page 161 - Long Walk Original Manuscript [LWOM_161.jpg]

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NMPP-PC-NMPP-PC-2012/14-chapter 6-161


Long Walk Original Manuscript [LWOM_161.jpg]


  • 1976 - (Creation)

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1 page

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(18 July 1918-5 December 2013)

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emotions. But there is more to it than this in fashioning a slogan. A slogan is a vital link between the organisation and the masses it seeks to activise and politicise. Ideally it ought to synthesize the particular grievances of the people, give the masses an insight into the real nature of their oppression by situating the particular grievances within the overall struggle, mobilise and direct their energies into active participation, and match these energies with the capacity of the organisation during the given period. The encapsulation of these needs in a pithy slogan is a task requiring careful thought and analysis. In this instance our slogan "Over our Dead Bodies" was premature and could only have concrete meaning when both the people and the organisation leading them were geared to measure up to the implications inherent in the slogan. A slogan is like a bullet charged with high explosive and lethal in effect; and the organisation may be likened to the gun. The effectiveness of a slogan depends on its matching the bone of the gun.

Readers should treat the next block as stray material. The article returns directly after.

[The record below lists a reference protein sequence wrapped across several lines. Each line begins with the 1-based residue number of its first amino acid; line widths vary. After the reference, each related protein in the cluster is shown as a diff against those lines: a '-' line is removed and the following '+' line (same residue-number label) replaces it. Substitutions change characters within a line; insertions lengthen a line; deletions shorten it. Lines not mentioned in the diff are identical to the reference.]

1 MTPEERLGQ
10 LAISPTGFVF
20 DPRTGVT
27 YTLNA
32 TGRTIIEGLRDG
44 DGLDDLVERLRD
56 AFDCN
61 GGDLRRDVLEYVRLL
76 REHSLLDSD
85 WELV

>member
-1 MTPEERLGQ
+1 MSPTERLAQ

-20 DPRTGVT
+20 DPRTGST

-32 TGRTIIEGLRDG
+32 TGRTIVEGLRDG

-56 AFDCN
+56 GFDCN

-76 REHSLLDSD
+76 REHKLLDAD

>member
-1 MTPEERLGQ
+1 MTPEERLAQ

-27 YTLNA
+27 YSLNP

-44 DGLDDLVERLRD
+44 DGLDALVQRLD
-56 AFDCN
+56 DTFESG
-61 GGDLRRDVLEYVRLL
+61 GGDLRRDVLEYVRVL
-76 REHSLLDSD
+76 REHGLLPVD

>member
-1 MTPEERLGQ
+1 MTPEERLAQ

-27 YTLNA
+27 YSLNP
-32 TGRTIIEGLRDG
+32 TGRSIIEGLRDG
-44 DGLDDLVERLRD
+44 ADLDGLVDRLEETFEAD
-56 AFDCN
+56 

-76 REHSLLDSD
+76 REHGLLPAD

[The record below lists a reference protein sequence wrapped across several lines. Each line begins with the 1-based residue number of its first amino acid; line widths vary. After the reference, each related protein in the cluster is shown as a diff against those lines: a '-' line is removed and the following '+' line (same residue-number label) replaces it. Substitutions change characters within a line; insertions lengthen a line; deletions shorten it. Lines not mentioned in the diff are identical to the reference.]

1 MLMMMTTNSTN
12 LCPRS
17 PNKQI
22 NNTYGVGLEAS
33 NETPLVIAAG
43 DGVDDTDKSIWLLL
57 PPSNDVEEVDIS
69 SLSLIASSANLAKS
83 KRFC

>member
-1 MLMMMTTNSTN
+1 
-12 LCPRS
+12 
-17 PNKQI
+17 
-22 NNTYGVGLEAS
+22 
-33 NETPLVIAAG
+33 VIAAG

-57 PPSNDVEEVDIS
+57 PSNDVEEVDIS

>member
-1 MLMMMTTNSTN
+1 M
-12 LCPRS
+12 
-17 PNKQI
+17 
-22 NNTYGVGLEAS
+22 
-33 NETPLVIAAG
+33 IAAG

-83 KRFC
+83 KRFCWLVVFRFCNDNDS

Premature as was this slogan on the basis of which we ran the campaign, it was also evidence as yielded in the experience of the campaign, that more and more people realised that armed resistance was our ultimate weapon against the petty and short sighted men who ruled our country with an iron hand. Our people have been faced with forced mass removals over and over again. Again and again resistance to thse removals leaves them only two alternatives: protest and resist until the powers of the State compels their moving, or carry the resistance through to armed resistance. In several rural areas, such removals were to erupt into such spontaneous and localised outbursts.

The fifties, especially the first six years, were packed with activity, and from the anti removal

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